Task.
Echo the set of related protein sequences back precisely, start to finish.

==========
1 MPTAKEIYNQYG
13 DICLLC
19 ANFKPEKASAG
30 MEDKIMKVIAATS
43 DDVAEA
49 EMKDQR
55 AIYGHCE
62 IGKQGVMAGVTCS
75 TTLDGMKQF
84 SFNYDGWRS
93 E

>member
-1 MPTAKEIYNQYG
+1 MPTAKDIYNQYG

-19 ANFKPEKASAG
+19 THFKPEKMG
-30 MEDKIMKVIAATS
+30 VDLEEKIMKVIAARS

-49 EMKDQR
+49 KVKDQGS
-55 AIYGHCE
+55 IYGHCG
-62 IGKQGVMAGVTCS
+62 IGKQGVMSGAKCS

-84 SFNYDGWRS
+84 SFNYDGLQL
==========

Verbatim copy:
1 MPTAKEIYNQYG
13 DICLLC
19 ANFKPEKASAG
30 MEDKIMKVIAATS
43 DDVAEA
49 EMKDQR
55 AIYGHCE
62 IGKQGVMAGVTCS
75 TTLDGMKQF
84 SFNYDGWRS
93 E

>member
-1 MPTAKEIYNQYG
+1 MPTAKDIYNQYG

-19 ANFKPEKASAG
+19 THFKPEKMG
-30 MEDKIMKVIAATS
+30 VDLEEKIMKVIAARS

-49 EMKDQR
+49 KVKDQGS
-55 AIYGHCE
+55 IYGHCG
-62 IGKQGVMAGVTCS
+62 IGKQGVMSGAKCS

-84 SFNYDGWRS
+84 SFNYDGLQL